Companies

Lanka IOC unperturbed by end of tax holiday

R. K. Radhakrishnan Colombo | Updated on January 16, 2013 Published on January 16, 2013

Subodh Dakwale

Hopes to keep up performance of first two quarters

Next month, the 10-year tax holiday enjoyed by Lanka IOC (LIOC), an overseas venture of Indian Oil Corporation, comes to an end. Buoyed by the last quarter’s statistics, LIOC says it is unperturbed by the fact that it will have to pay 15 per cent tax from mid-February.

LIOC made modest profits in FY 2010-11 (LKR 877 million) and FY 2011-12 (LKR 906 million), after a few bad years. In 2012-13 too, the first two quarters have been impressive, and LIOC expects to keep the momentum going.

Geared for tax

LIOC, a public-liability listed company, retails petrol and diesel in Sri Lanka, and is into the business of bunkering, lubricants, and bitumen. It also plans to venture into the petrochemicals market this year.

Annually, Sri Lanka consumes about 4.5 million tonnes of petrol and diesel. This is expected to grow to about 6 mt by 2020.

“We are geared for that (end of tax holiday). We will have to provision about LKR 100-150 million this financial year for tax. We are not seeking an extension of the tax holiday,” LIOC Managing Director Subodh Dakwale said, in an interview.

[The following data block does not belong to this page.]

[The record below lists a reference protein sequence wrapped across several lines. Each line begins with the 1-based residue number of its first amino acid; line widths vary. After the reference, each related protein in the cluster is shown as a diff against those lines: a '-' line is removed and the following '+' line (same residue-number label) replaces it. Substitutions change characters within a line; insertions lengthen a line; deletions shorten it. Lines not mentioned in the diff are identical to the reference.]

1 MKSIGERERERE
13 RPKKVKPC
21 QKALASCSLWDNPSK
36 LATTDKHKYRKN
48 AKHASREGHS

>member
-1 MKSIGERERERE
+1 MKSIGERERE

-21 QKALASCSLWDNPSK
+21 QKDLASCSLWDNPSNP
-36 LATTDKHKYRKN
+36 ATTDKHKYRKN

“We have been requesting the Government of Sri Lanka to firm up a pricing policy. There is need for formula-based pricing for providing a level playing field with CPC (Ceylon Petroleum Corporation, the other, but major player in the Sri Lankan market).We will continue pushing for this,” he added.

LIOC imports petroleum products and retails it in Sri Lanka. Since LIOC can fix price of its products, it sells diesel about LKR 6 more than the Sri Lanka-owned CPC. LIOC has, hence, lost part of its diesel clientele, but has managed to retain its petrol customers (20-21 per cent of market share) because both CPC and LIOC retail petrol at the same price.

Staying competitive

Passing on the tax to customers is not an option for LIOC as its pricing has to be closer to that of CPC to be competitive in the market.

In a decade of operations, LIOC’s turnover has grown from LKR 14.5 billion to LKR 60.4 billion (2011-12). It plans to add a few automated petrol sheds this year, and refurbish part of the World War 2 vintage Trincomallee tank farm.

“We want to use part of the tank farm to set up a bitumen handling facility. We have big plans for the tank farm. In the first phase we will put to use about 30-35 of the tanks,” Mr Dakwale said.

Published on January 16, 2013

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